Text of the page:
The “Million Dollar Baby” Awakens the Media to Travel Insurance

Judging by media reports, the only time travel insurance gets space in print or on the air is when a traveller’s claim is denied, as has recently been the case with Saskatchewan’s “million dollar baby.”

Then, everybody has an opinion.

Well, I surely don’t, because I have not seen the medical evidence upon which the insurer based its denial, and I understand the family has not released the letter detailing those reasons. Without that, all you have is speculation, and that’s a breeding ground for much of the media cynicism about travel insurance.

Welcome, therefore, is data from the first independent survey of the travel insurance industry’s claims experience, released November 24, 2014, by the Travel Health Insurance Association of Canada.

Related: Claim Denied! How Sonja and Others Fought Back

The survey,* which was done by accounting firm KPMG and commissioned by THIA, indicates that 95 per cent of claimants surveyed had their claims paid, and five per cent had their claims denied. Respondents to the survey also indicated that the claims paid to more than 103,000 insured travellers exceeded $138 million.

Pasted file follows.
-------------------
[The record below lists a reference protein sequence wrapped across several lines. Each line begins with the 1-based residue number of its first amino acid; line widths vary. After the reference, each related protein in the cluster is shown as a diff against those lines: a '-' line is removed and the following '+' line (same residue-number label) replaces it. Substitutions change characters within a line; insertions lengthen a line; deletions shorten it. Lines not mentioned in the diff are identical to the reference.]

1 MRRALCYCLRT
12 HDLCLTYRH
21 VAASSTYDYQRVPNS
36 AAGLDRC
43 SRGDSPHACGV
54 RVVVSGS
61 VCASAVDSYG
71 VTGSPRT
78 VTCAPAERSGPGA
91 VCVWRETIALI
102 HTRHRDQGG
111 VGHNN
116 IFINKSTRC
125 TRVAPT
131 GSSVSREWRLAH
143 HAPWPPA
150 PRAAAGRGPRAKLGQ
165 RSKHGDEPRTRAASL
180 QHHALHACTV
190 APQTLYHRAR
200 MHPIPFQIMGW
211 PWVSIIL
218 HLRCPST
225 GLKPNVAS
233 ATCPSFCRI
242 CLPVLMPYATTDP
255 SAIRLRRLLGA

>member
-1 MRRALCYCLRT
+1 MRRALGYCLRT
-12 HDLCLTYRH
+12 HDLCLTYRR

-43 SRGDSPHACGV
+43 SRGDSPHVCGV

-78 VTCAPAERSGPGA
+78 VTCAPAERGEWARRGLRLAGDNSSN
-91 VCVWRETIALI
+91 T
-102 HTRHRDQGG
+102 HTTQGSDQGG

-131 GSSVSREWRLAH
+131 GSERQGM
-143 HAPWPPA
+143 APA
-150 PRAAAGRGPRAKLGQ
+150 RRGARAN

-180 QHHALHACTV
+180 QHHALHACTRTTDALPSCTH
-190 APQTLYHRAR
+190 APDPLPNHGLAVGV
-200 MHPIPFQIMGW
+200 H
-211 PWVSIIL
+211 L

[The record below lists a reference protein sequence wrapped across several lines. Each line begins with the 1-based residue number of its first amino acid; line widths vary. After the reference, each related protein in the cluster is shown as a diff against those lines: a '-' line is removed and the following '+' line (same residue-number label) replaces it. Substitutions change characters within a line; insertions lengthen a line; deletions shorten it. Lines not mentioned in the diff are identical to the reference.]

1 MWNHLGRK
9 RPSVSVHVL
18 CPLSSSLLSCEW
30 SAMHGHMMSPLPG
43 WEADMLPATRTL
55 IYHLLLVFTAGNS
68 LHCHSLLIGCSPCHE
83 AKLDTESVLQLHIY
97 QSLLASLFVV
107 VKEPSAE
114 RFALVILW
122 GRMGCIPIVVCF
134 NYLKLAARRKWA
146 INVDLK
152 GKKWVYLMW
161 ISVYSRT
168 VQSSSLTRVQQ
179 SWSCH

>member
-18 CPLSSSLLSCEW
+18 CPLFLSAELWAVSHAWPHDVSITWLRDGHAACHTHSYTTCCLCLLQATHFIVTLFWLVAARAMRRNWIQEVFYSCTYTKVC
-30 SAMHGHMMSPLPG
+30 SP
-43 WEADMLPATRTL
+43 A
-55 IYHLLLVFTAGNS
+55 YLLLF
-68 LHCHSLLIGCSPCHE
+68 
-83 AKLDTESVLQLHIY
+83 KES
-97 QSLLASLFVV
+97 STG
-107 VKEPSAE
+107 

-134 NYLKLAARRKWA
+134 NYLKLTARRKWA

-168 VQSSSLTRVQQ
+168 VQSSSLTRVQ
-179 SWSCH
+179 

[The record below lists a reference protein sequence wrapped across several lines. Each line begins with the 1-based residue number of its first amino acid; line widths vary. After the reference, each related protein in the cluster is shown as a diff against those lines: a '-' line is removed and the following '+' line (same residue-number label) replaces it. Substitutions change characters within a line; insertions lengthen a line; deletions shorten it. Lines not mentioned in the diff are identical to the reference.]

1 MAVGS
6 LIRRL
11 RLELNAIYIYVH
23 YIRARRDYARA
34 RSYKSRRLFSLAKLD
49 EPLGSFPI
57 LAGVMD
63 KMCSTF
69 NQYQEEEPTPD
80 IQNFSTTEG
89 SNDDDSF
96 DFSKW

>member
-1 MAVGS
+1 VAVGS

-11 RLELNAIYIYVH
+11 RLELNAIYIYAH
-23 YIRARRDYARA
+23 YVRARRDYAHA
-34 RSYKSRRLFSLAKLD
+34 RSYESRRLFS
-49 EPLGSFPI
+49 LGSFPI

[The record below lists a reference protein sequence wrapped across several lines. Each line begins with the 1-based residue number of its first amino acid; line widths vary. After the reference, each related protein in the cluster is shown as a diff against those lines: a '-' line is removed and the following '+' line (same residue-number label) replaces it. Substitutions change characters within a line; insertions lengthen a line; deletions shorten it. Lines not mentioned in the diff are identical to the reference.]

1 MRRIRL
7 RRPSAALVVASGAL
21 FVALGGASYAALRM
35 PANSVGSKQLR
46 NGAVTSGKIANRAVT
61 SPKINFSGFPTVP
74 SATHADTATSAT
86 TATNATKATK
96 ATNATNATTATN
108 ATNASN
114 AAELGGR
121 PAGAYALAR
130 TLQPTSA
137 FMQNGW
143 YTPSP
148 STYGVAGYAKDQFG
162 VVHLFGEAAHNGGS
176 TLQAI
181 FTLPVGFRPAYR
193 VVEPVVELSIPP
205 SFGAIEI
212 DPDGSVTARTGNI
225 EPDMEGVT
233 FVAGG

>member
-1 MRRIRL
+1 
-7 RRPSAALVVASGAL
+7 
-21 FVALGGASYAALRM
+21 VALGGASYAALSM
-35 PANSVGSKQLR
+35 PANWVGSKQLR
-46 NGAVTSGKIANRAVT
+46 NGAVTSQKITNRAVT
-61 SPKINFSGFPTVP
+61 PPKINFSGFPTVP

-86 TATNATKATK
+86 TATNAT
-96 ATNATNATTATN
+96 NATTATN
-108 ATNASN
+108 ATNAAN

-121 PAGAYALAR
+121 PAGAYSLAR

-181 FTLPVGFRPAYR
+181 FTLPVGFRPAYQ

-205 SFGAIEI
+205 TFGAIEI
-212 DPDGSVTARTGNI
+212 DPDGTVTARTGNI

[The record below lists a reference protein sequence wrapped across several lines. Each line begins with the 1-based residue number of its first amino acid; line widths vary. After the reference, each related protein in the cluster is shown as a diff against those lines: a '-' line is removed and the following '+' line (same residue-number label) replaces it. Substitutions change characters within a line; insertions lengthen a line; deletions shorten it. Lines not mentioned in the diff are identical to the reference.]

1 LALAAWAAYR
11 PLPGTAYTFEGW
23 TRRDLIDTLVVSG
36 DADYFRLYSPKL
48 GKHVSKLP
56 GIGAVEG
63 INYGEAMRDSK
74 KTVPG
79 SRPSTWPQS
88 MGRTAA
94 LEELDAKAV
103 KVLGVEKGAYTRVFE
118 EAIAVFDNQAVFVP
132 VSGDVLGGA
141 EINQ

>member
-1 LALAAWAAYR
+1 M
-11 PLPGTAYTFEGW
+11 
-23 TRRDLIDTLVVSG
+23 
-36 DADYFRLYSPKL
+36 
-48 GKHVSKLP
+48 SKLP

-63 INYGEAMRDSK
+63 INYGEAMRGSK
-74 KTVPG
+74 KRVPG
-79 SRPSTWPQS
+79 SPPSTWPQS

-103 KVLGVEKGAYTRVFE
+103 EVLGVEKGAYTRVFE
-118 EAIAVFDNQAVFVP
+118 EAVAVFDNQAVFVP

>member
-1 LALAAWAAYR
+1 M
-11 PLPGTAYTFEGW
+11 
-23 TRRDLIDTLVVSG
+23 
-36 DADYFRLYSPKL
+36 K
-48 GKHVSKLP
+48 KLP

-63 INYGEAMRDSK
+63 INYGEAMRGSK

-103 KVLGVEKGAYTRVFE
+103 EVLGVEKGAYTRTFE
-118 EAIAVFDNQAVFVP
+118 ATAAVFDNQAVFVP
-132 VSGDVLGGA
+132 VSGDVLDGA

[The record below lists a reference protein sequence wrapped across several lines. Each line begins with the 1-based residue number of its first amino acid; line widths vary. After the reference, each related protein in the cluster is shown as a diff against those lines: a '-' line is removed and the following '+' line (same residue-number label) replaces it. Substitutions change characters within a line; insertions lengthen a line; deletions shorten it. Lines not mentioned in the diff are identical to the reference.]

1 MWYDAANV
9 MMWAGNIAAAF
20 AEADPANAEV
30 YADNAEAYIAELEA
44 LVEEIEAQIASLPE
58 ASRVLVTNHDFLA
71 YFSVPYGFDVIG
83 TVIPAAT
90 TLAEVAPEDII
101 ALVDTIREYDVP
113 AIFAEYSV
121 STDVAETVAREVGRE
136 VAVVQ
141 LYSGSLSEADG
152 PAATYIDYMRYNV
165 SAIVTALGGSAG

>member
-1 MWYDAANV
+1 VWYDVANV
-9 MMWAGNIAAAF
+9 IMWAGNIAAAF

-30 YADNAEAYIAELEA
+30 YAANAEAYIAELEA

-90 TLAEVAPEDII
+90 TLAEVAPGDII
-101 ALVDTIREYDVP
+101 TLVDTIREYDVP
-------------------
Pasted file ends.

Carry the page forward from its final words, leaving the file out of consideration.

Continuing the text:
Referring to the five per cent claim denials, THIA President Alex Bittner said: “insurance is designed to pay claims. Our goal is to see an increase in these high rates of successful claims.”

The survey also revealed that 18 per cent of respondents inadvertently provided inaccurate information on their applications for insurance, and 14 per cent admitted that they had deliberately provided inaccurate information on their applications, with half of those admitting that they did so to get a cheaper premium.  Only 33 per cent said they reviewed their medical applications with their physicians.

Related: Insured Travellers Can Benefit from Accessible Medical Records

The top two reasons for claims being denied were medical nondisclosure and unstable pre-existing conditions.

“Responding accurately to medical forms is the best way to have a carefree holiday and ensure that unexpected medical expenses will be covered by insurance,” said Bittner. “Provincial health plans only pay for approximately 9 per cent of out-of-country medical costs. If there is a medical questionnaire, it needs to be taken seriously.”

*The national online survey of 1,007 Canadians was conducted from September 11–12, 2014.
 
 

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